• Water is a renewable source of energy. Nowadays, advanced methods and technologies are used to recycle water, which aims to conserve water.
  • Freshwater is available in a minimal amount on Earth; hence, it is necessary to use water judiciously and prevent it from getting contaminated with pollutants.

Air as a Natural Resource:

  • Air surrounds the Earth in the form of the atmosphere, which makes the existence of life possible on Earth.
  • Air contains life-supporting gases like oxygen and carbon dioxide, which animals and plants use.
  • Moving air is called wind.
  • The energy of wind is harnessed to produce electrical energy.
  • Wind energy is a renewable form of energy.

Soil as a Natural Resource:

  • Soil supports the growth of plants which are said to be the ultimate producers.
  • Being at the base of the food chain, plants, directly and indirectly, provide food to all types of consumers on Earth.
  • Soil also serves as the habitat of many microorganisms.
  • Apart from these, the soil is the reservoir for many minerals and rocks which are exploited for commercial use.
uses of soil

Forest as a Natural Resource:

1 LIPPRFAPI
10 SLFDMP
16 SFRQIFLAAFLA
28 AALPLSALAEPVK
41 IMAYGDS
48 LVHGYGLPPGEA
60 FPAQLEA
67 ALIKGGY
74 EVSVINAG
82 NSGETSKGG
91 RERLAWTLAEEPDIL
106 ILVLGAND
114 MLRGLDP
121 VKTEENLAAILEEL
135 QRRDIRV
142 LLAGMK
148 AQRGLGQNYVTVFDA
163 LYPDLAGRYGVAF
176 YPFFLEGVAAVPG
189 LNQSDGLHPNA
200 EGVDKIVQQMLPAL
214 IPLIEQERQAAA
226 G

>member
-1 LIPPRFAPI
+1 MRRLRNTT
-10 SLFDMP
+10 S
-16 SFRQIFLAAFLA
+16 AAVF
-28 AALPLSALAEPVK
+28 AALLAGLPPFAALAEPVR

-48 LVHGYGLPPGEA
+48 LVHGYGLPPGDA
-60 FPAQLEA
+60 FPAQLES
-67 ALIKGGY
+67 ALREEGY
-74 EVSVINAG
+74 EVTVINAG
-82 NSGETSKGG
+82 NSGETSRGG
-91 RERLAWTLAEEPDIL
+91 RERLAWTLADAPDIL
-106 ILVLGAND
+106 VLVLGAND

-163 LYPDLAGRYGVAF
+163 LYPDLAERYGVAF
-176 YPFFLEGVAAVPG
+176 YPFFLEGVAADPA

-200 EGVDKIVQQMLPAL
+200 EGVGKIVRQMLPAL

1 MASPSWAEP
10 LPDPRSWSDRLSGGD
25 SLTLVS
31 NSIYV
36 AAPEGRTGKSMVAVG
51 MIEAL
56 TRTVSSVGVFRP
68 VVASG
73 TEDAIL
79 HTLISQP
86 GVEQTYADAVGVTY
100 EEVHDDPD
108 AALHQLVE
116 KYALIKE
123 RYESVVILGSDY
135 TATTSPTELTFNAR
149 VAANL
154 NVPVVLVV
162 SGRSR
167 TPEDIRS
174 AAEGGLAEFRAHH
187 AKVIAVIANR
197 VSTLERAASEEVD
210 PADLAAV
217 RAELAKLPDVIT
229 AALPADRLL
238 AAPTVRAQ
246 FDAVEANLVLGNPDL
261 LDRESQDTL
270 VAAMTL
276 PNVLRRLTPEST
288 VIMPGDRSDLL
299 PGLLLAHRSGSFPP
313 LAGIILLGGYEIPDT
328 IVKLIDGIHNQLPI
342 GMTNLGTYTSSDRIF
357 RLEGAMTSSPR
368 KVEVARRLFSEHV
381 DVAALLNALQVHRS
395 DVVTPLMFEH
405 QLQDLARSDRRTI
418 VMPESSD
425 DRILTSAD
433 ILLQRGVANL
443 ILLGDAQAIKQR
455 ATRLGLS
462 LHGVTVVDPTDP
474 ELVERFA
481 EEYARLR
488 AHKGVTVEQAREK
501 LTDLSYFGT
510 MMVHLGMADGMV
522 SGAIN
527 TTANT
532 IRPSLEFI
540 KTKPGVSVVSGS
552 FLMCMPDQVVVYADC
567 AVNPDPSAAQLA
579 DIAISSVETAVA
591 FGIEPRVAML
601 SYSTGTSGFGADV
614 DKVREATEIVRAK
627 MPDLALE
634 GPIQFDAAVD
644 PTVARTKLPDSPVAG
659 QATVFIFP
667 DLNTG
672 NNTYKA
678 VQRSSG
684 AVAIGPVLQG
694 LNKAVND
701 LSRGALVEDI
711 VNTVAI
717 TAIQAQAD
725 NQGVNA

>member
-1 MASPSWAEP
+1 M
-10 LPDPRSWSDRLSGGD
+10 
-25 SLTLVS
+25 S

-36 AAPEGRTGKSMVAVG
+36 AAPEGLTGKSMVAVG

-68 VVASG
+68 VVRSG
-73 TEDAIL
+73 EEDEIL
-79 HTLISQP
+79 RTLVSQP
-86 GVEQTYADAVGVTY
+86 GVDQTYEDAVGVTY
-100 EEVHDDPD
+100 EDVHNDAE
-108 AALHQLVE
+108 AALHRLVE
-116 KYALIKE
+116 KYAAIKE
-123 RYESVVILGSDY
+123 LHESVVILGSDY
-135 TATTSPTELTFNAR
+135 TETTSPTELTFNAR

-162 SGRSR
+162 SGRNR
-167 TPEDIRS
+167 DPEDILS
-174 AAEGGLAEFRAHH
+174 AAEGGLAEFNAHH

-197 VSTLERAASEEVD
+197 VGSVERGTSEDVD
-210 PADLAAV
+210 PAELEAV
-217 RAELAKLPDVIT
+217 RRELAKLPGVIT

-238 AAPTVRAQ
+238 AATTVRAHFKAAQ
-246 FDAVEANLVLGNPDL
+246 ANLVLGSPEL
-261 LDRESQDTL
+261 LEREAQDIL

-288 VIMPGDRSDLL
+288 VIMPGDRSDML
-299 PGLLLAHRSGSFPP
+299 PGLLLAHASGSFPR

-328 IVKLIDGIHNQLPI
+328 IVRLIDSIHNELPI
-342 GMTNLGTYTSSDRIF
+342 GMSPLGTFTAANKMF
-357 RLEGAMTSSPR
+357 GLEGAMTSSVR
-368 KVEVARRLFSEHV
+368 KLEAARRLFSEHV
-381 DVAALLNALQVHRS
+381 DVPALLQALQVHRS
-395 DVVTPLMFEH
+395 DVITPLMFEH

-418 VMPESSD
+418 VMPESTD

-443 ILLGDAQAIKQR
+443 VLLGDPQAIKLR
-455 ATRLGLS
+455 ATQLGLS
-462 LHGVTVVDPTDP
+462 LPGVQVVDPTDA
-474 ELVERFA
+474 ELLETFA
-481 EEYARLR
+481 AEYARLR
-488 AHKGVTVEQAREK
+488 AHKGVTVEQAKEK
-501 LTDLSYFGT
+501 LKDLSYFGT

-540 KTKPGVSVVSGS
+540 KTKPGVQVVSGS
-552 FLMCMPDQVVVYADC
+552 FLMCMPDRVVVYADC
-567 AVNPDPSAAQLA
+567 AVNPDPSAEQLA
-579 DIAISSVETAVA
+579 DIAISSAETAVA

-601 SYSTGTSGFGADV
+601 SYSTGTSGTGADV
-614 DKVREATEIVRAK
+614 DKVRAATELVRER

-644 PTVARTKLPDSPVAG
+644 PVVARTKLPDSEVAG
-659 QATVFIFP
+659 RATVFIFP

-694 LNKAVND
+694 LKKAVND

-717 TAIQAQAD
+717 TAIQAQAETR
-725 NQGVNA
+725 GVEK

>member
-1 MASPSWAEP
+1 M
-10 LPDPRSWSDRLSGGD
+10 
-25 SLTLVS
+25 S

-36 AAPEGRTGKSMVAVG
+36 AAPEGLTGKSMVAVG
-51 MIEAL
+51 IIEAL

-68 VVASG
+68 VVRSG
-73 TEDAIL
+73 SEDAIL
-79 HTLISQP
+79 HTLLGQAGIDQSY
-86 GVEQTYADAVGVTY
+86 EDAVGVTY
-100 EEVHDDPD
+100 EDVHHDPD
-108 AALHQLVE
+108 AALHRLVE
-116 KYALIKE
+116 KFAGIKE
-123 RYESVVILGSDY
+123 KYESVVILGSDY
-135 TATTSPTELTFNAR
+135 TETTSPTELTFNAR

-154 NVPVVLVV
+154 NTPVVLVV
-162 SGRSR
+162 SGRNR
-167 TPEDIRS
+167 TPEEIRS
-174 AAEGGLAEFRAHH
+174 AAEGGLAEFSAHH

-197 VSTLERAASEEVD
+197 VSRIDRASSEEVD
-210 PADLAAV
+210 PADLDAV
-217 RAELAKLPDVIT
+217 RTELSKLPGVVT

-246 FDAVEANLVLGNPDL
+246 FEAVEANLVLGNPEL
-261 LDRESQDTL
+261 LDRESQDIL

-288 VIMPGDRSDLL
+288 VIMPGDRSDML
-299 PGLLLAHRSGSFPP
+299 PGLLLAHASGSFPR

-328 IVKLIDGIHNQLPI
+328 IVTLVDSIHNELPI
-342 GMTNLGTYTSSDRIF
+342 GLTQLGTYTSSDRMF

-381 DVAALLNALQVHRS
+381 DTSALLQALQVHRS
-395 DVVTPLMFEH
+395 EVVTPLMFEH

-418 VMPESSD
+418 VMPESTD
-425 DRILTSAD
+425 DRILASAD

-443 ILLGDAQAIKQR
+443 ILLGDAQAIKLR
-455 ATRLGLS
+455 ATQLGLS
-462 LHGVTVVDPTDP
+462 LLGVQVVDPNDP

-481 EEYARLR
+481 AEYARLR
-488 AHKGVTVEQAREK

• A large area of land covered with trees is considered a forest.
  • Forest covers 30% of the land on Earth.
  • Forests can be divided into the following categories based on their distance from the Equator.
forest uses and protection
  1. Tropical Forests:
    • These are closest to the Equator and do not experience winters.
    • The temperature and humidity in these forests are high because they receive direct sunlight.
    • So the rate of decomposition in these forests is high, making the soil extremely fertile.
    • They receive high rainfall and are home to many plant and animal species.
    • The main plants found in these forests are palms, orchids, ferns, mosses, etc.
  2. Temperate Forests:
    • Temperate forests are located between the tropical and boreal forests.
    • They receive a considerable amount of rainfall and experience all four seasons.
    • One can find oak, maple, and birch trees in temperate forests.
    • Animals found in these forests are adapted to sustain cold winters.
  3. Boreal Forests:
    • These forests are located farthest from the Equator.
    • They experience short summers and long winters.
    • The main trees in boreal forests are deodar, pine, and oak.

Resources We Get from Forests:

Apart from being a home to a large number of animals and plants, forests provide a large number of resources that are used directly or indirectly in our daily lives.

  1. Honey: